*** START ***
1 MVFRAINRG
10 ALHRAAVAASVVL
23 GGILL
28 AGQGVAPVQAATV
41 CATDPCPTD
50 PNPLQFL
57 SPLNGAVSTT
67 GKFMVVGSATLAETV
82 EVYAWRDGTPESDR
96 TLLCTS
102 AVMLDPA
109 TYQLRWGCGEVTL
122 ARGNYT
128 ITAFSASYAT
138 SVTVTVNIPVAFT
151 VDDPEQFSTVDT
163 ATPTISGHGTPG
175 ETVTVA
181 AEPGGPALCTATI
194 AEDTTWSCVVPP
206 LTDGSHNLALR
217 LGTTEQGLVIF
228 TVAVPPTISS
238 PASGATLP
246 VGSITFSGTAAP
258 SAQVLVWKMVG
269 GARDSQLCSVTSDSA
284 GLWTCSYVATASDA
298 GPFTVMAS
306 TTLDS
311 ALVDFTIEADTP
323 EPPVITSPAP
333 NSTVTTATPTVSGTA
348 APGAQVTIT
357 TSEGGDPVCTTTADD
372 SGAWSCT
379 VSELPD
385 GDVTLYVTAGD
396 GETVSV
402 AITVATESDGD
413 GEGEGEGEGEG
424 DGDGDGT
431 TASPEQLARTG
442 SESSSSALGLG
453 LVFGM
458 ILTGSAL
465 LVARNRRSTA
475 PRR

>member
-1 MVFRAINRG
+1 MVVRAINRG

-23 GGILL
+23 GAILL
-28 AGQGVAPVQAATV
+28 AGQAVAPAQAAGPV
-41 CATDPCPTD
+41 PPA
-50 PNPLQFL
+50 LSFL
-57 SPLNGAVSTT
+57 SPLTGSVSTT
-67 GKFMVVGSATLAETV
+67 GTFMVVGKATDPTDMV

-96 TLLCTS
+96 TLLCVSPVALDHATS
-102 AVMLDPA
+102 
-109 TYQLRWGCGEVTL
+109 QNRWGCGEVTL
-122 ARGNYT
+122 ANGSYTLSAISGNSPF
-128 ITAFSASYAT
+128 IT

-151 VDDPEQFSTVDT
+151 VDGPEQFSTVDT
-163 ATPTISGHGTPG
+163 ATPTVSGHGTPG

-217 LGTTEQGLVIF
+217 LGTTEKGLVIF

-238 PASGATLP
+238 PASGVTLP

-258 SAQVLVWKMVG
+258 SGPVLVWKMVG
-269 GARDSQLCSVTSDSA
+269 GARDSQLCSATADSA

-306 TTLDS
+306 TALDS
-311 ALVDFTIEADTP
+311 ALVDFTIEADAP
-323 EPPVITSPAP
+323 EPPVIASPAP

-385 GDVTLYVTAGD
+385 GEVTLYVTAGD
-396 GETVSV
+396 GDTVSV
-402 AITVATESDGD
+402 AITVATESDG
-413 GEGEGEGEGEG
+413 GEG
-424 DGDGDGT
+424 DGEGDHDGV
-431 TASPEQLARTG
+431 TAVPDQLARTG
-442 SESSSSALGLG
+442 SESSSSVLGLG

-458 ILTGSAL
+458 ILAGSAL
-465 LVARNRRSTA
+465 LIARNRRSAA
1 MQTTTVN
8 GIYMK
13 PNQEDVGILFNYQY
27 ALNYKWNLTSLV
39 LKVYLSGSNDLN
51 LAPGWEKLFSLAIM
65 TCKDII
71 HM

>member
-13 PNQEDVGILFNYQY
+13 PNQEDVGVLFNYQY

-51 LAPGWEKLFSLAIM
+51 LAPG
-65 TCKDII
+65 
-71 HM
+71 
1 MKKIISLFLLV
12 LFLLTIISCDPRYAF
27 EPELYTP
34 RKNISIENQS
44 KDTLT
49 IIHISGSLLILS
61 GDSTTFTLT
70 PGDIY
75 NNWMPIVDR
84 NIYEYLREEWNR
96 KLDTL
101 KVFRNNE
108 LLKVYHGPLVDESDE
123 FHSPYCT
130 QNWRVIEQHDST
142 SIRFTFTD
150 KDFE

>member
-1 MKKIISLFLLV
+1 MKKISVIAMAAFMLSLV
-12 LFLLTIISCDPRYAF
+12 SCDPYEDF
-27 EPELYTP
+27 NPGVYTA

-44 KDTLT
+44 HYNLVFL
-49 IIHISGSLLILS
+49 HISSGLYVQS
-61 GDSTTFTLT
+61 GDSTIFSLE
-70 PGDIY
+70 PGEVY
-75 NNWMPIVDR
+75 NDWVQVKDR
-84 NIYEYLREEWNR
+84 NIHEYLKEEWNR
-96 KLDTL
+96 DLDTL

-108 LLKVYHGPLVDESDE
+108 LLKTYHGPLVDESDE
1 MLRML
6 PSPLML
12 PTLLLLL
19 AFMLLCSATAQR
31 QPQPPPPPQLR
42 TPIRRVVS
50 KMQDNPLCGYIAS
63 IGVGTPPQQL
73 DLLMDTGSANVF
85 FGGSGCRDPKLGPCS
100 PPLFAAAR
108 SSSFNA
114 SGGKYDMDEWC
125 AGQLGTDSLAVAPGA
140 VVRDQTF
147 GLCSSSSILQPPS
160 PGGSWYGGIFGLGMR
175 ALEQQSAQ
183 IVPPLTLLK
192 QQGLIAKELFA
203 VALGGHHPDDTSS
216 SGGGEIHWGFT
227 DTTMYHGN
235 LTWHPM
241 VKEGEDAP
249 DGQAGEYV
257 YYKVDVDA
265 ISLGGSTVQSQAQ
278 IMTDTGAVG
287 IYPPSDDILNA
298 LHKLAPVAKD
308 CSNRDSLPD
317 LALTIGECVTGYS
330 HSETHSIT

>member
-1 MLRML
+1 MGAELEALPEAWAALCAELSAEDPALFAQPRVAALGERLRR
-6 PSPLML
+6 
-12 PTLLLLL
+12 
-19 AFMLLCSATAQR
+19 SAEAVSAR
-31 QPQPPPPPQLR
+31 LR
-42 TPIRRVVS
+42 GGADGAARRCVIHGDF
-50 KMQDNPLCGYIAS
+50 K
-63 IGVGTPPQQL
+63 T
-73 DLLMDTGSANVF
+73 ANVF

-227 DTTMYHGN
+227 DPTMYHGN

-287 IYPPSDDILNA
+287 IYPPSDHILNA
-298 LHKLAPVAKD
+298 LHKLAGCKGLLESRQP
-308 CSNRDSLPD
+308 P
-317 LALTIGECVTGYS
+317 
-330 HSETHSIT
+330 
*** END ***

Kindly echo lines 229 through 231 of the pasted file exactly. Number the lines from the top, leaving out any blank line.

+317 
-330 HSETHSIT
+330 